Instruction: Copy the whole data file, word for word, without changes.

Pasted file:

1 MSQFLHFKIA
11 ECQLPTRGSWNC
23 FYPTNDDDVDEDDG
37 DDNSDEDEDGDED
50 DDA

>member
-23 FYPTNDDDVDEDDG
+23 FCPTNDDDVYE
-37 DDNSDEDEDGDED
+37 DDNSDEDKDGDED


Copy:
1 MSQFLHFKIA
11 ECQLPTRGSWNC
23 FYPTNDDDVDEDDG
37 DDNSDEDEDGDED
50 DDA

>member
-23 FYPTNDDDVDEDDG
+23 FCPTNDDDVYE
-37 DDNSDEDEDGDED
+37 DDNSDEDKDGDED